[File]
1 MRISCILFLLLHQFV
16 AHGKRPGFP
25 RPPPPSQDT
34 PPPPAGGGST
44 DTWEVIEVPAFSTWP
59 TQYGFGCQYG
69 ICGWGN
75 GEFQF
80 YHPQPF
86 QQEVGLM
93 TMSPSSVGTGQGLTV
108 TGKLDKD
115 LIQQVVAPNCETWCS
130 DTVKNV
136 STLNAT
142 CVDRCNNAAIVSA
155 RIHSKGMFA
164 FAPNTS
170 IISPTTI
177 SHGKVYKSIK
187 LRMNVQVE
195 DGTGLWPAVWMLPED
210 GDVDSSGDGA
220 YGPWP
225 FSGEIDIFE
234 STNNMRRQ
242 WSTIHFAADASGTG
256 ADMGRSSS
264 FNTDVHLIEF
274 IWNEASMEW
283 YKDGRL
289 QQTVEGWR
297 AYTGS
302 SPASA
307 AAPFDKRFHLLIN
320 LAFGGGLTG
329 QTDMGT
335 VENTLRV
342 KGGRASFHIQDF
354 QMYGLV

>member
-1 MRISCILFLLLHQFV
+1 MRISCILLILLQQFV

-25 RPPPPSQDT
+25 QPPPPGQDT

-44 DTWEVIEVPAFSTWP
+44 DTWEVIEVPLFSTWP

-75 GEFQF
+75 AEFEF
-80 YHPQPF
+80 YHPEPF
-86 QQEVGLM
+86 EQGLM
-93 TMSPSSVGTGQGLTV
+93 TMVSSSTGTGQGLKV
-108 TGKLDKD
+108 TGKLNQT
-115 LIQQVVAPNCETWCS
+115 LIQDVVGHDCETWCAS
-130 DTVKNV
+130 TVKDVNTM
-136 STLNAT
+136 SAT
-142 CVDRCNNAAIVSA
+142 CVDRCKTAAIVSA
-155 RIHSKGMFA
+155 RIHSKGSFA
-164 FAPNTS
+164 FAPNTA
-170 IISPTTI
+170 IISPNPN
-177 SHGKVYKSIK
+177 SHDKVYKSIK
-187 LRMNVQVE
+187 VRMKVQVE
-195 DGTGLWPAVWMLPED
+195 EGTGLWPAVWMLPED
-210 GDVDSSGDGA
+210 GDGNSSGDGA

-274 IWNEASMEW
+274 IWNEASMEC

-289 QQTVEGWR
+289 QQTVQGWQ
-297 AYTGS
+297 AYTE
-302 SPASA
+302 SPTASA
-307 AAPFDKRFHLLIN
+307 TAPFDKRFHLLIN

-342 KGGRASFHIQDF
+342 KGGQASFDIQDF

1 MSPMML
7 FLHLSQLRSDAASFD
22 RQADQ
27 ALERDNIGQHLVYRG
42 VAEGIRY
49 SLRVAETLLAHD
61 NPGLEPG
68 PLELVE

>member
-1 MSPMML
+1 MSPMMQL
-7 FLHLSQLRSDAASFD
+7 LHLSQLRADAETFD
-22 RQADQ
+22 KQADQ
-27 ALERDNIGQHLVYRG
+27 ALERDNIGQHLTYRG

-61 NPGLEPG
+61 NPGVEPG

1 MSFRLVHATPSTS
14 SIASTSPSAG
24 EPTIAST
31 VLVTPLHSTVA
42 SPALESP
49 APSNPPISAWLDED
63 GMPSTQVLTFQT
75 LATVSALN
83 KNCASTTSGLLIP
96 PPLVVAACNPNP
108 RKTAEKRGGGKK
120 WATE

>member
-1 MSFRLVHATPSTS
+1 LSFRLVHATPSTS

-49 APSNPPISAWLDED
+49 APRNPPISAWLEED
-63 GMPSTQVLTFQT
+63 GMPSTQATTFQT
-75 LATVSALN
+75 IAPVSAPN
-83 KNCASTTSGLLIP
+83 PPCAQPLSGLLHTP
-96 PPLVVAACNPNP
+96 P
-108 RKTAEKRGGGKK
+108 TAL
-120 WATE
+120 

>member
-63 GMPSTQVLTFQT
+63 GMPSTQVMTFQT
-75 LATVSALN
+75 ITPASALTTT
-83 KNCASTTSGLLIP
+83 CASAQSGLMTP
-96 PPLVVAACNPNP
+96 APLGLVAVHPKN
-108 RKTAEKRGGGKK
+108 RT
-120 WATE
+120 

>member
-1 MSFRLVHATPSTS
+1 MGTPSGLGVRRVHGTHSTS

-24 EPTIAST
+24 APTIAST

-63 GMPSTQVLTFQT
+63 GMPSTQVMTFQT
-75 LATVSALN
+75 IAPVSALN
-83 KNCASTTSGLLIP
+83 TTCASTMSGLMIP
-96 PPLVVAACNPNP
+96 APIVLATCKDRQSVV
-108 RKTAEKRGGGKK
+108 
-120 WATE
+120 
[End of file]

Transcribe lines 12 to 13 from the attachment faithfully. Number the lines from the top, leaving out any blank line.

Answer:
108 TGKLDKD
115 LIQQVVAPNCETWCS